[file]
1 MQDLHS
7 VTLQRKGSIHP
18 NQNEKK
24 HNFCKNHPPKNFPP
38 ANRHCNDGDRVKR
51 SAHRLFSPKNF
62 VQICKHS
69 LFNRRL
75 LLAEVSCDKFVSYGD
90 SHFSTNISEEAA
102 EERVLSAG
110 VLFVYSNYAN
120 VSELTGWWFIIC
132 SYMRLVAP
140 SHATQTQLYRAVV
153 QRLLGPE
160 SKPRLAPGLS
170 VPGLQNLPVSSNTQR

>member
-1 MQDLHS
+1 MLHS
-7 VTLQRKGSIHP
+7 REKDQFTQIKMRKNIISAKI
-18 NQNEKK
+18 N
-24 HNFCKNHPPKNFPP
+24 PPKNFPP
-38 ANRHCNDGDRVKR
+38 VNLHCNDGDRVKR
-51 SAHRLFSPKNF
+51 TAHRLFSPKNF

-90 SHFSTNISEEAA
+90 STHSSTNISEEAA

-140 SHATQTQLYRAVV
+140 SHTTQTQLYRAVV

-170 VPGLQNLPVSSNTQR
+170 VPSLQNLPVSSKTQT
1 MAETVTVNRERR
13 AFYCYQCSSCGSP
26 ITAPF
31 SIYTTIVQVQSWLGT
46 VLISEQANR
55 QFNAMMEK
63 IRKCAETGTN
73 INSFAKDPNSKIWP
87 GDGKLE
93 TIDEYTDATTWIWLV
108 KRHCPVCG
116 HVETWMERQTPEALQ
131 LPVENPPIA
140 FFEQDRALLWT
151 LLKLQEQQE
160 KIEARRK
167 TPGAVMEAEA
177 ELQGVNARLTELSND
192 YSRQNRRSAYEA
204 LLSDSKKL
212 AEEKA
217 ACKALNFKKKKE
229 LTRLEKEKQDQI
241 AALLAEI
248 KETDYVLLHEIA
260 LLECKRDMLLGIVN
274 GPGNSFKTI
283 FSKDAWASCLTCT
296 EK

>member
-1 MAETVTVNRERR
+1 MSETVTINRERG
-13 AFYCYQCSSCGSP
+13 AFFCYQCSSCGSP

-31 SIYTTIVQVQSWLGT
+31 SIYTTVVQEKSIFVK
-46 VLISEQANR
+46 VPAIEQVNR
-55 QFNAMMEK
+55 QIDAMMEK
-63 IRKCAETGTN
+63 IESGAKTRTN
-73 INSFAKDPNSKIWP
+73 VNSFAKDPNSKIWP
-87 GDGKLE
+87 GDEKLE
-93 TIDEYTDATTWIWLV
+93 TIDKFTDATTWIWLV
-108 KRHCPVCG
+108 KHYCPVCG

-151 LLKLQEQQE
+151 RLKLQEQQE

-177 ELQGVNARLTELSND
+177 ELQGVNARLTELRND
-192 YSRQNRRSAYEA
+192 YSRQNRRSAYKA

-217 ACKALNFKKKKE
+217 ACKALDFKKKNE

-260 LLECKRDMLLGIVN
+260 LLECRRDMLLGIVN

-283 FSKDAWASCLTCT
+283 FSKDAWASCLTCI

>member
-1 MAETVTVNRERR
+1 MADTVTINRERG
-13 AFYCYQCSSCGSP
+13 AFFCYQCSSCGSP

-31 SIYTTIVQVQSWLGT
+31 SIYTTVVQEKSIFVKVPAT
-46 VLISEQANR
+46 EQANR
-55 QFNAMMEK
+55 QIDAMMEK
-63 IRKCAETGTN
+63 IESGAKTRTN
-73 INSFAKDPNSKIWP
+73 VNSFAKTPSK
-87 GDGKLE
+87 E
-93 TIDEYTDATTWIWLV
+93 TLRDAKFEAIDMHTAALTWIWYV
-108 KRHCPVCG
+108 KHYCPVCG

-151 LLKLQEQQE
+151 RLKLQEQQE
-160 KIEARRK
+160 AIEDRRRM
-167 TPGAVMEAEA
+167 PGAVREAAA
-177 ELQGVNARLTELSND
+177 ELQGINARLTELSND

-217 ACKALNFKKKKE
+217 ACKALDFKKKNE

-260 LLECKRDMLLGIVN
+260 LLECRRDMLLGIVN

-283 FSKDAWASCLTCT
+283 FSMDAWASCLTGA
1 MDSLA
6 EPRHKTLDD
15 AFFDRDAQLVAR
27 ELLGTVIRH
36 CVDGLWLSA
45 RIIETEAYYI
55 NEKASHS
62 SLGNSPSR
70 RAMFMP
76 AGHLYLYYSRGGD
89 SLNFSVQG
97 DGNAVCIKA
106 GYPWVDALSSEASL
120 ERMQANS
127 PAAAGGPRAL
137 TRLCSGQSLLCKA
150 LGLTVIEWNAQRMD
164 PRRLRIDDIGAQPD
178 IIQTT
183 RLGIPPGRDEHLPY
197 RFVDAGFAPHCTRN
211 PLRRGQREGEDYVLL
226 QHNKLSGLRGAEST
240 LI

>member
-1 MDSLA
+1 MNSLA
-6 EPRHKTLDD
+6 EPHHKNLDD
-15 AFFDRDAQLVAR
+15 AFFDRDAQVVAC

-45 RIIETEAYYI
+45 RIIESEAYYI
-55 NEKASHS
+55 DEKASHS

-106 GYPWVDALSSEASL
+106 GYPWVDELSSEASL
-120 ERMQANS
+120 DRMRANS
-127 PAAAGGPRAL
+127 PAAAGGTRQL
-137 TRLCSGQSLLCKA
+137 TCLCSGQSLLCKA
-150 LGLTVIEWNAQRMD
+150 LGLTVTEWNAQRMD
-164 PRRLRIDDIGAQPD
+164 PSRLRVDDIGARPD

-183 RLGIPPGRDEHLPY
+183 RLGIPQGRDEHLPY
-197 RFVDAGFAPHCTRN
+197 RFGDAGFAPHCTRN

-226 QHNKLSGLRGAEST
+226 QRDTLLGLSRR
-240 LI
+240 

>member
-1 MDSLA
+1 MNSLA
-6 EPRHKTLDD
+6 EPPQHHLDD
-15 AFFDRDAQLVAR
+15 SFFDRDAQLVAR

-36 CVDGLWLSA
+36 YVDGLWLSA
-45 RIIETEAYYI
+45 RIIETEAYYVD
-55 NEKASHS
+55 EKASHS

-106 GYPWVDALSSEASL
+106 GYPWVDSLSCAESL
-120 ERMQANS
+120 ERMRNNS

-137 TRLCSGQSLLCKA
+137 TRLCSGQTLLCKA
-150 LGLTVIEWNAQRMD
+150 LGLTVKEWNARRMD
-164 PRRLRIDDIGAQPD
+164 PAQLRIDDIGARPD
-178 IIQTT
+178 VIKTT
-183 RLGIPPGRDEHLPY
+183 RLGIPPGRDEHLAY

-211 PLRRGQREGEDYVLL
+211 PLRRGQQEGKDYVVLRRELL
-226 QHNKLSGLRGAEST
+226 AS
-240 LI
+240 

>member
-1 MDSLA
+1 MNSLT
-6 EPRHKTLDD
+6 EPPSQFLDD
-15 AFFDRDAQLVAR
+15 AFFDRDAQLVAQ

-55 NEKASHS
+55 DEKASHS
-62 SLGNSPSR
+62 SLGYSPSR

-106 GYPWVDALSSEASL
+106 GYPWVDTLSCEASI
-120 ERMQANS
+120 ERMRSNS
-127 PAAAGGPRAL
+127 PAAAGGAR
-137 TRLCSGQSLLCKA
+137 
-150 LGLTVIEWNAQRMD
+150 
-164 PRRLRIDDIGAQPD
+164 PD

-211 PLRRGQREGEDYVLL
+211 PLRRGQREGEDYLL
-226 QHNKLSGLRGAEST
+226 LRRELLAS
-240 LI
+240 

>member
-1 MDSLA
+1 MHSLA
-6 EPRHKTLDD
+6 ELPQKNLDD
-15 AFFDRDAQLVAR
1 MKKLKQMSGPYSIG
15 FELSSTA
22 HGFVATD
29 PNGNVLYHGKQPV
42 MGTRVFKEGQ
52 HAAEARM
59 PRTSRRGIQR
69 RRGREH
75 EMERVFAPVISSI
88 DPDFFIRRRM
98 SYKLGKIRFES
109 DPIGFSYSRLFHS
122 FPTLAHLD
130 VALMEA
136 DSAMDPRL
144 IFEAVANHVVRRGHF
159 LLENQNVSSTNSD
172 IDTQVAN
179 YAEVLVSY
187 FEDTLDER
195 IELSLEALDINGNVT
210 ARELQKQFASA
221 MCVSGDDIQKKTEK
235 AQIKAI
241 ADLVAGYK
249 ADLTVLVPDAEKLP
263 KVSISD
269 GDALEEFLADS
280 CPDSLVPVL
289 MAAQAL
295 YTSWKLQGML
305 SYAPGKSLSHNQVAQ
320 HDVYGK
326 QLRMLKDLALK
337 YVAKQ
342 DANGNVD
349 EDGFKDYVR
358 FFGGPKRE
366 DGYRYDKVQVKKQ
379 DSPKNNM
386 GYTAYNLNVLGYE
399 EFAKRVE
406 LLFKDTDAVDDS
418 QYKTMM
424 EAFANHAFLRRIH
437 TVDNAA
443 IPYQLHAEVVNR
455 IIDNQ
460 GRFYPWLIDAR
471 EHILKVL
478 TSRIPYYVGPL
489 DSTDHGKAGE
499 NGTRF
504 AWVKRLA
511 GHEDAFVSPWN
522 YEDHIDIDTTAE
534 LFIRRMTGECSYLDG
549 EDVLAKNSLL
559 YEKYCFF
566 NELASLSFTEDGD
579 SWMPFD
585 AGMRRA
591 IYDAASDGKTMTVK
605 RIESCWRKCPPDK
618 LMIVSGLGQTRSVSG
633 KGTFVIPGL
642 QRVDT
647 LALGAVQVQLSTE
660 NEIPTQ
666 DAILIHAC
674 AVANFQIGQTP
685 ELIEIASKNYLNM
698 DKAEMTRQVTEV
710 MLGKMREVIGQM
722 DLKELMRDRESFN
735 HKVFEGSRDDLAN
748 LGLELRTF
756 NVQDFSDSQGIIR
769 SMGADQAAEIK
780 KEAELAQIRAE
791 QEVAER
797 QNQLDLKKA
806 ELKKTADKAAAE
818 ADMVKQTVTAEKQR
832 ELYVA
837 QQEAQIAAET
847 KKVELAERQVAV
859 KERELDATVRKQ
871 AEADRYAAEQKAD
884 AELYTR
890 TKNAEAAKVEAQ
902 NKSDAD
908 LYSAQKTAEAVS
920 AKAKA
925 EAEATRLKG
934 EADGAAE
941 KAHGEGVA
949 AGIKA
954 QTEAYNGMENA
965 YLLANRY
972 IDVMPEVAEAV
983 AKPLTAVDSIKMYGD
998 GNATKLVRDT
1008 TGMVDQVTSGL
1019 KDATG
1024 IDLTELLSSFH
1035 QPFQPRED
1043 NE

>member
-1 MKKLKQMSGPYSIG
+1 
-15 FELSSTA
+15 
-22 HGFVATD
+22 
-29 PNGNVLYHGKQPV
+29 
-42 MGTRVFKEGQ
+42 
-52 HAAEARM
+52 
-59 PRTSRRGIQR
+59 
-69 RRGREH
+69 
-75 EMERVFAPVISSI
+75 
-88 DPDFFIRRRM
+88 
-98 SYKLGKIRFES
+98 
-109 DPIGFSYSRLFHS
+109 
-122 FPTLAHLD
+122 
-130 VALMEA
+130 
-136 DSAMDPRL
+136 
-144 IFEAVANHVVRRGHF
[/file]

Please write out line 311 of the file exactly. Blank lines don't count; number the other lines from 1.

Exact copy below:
504 AWVKRLA